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Saunterings - Dante And Byron Post by :joannent Category :Nonfictions Author :Charles Dudley Warner Date :May 2012 Read :1862

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Saunterings - Dante And Byron

The pilgrim to Ravenna, who has any idea of what is due to the genius of Dante, will be disappointed when he approaches his tomb. Its situation is in a not very conspicuous corner, at the foot of a narrow street, bearing the poet's name, and beside the Church of San Francisco, which is interesting as containing the tombs of the Polenta family, whose hospitality to the wandering exile has rescued their names from oblivion. Opposite the tomb is the shabby old brick house of the Polentas, where Dante passed many years of his life. It is tenanted now by all sorts of people, and a dirty carriage-shop in the courtyard kills the poetry of it. Dante died in 1321, and was at first buried in the neighboring church; but this tomb, since twice renewed, was erected, and his body removed here, in 1482. It is a square stuccoed structure, stained light green, and covered by a dome,--a tasteless monument, embellished with stucco medallions, inside, of the poet, of Virgil, of Brunetto Latini, the poet's master, and of his patron, Guido da Polenta. On the sarcophagus is the epitaph, composed in Latin by Dante himself, who seems to have thought, with Shakespeare, that for a poet to make his own epitaph was the safest thing to do. Notwithstanding the mean appearance of this sepulcher, there is none in all the soil of Italy that the traveler from America will visit with deeper interest. Near by is the house where Byron first resided in Ravenna, as a tablet records.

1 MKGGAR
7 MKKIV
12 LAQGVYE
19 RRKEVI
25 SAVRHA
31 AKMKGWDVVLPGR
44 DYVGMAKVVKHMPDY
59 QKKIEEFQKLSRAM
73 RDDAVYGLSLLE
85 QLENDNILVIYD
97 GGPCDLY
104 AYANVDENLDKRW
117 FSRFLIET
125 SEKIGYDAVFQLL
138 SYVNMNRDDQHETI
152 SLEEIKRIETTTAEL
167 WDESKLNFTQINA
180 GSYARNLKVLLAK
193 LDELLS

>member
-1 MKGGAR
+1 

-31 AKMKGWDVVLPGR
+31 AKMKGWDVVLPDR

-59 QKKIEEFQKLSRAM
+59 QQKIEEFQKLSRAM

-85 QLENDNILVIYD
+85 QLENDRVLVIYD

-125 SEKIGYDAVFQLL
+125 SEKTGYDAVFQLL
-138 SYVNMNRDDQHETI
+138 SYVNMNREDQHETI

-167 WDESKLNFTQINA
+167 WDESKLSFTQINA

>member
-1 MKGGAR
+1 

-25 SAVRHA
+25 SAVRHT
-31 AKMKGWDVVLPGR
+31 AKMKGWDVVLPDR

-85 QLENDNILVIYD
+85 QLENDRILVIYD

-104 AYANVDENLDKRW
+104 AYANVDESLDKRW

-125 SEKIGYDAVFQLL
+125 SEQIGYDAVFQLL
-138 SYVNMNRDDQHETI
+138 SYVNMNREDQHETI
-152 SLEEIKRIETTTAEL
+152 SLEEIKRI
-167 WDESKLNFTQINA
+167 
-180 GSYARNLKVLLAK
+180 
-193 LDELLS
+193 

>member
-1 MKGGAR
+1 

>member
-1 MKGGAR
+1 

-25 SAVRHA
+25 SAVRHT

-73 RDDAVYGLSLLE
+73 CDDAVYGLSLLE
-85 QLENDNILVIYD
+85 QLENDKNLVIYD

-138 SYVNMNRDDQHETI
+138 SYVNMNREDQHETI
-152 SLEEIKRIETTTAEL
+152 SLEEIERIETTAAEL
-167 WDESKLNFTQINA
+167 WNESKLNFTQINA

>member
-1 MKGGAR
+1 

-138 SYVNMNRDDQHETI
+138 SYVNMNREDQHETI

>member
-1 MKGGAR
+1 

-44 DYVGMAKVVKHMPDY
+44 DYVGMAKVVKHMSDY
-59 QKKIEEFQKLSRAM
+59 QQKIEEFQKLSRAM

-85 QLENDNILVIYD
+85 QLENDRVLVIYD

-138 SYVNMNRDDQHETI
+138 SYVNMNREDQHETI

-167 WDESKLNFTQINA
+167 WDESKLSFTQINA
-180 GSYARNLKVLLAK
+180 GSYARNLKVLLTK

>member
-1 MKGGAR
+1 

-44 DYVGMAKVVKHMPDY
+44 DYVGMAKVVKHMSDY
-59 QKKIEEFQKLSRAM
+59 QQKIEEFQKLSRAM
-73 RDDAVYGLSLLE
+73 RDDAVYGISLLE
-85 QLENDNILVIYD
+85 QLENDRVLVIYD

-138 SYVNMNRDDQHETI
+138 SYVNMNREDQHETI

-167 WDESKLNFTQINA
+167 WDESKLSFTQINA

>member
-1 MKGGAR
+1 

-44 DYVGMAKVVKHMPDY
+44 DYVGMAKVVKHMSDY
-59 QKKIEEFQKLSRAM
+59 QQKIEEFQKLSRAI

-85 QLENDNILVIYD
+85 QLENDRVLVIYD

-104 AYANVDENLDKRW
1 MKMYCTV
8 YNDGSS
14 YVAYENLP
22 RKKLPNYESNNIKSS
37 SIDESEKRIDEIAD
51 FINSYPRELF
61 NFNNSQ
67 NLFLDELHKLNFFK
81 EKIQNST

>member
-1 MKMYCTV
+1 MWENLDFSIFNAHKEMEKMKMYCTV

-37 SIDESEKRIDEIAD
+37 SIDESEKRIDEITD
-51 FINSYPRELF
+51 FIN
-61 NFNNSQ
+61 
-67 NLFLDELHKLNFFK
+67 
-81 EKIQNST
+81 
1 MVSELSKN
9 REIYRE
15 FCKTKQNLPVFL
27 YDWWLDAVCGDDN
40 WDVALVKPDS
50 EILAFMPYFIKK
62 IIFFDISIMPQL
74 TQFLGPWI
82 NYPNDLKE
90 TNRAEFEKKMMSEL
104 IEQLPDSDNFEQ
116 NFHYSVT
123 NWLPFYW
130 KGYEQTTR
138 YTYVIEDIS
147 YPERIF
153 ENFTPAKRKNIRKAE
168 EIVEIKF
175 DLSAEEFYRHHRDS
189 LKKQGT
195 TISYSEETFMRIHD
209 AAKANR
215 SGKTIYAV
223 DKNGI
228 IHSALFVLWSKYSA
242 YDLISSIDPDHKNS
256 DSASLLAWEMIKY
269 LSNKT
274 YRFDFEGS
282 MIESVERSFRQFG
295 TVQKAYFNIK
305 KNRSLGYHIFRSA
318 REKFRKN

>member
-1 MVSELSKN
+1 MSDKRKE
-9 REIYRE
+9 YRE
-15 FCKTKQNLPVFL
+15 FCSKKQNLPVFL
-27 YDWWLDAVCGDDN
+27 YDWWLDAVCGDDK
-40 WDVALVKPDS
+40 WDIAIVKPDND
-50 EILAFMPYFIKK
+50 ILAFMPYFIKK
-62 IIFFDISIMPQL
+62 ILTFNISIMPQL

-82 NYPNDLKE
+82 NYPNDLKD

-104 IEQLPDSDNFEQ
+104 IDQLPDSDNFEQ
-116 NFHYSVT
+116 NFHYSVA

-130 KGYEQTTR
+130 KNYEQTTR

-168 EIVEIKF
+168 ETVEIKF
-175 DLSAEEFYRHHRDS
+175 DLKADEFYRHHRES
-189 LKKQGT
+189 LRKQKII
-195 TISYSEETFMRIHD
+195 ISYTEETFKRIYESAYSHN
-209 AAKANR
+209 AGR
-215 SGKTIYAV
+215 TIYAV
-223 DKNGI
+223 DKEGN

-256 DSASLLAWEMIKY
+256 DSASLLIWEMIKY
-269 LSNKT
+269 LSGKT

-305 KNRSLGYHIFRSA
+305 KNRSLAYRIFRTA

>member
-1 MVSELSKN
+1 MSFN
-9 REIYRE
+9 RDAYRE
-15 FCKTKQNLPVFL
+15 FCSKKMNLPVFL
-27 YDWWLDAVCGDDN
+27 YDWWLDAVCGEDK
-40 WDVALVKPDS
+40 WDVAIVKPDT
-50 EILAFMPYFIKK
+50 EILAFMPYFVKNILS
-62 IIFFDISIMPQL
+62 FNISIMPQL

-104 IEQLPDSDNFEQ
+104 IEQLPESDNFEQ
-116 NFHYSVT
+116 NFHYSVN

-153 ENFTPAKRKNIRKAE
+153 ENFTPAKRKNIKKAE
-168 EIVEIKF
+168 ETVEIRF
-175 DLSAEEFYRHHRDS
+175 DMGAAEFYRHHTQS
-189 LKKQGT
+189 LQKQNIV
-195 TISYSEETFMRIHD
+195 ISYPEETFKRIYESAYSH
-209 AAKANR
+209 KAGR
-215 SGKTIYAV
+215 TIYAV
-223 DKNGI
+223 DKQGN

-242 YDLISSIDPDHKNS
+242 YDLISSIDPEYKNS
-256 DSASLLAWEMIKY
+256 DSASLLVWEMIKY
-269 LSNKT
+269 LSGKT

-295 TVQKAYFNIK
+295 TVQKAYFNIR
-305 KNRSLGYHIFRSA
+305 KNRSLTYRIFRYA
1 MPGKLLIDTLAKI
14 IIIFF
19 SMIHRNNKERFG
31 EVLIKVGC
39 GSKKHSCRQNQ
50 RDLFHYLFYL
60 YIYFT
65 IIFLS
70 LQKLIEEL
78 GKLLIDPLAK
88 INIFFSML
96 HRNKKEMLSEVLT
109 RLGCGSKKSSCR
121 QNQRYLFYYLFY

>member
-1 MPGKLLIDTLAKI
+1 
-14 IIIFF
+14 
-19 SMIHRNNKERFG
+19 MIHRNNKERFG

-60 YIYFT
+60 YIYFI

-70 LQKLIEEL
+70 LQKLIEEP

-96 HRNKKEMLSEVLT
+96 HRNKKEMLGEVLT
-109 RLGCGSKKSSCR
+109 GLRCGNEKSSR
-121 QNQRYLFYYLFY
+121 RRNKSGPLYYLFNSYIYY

The people here preserve all the memorials of Byron; and, I should judge, hold his memory in something like affection. The Palace Guiccioli, in which he subsequently resided, is in another part of the town. He spent over two years in Ravenna, and said he preferred it to any place in Italy. Why I cannot see, unless it was remote from the route of travel, and the desolation of it was congenial to him. Doubtless he loved these wide, marshy expanses on the Adriatic, and especially the great forest of pines on its shore; but Byron was apt to be governed in his choice of a residence by the woman with whom he was intimate. The palace was certainly pleasanter than his gloomy house in the Strada di Porta Sisi, and the society of the Countess Guiccioli was rather a stimulus than otherwise to his literary activity. At her suggestion he wrote the "Prophecy of Dante;" and the translation of "Francesca da Rimini" was "executed at Ravenna, where, five centuries before, and in the very house in which the unfortunate lady was born, Dante's poem had been composed." Some of his finest poems were also produced here, poems for which Venice is as grateful as Ravenna. Here he wrote "Marino Faliero," "The Two Foscari," "Morganti Maggiore," "Sardanapalus," "The Blues," "The fifth canto of Don Juan," "Cain," "Heaven and Earth," and "The Vision of Judgment." I looked in at the court of the palace,--a pleasant, quiet place,--where he used to work, and tried to guess which were the windows of his apartments. The sun was shining brightly, and a bird was singing in the court; but there was no other sign of life, nor anything to remind one of the profligate genius who was so long a guest here.

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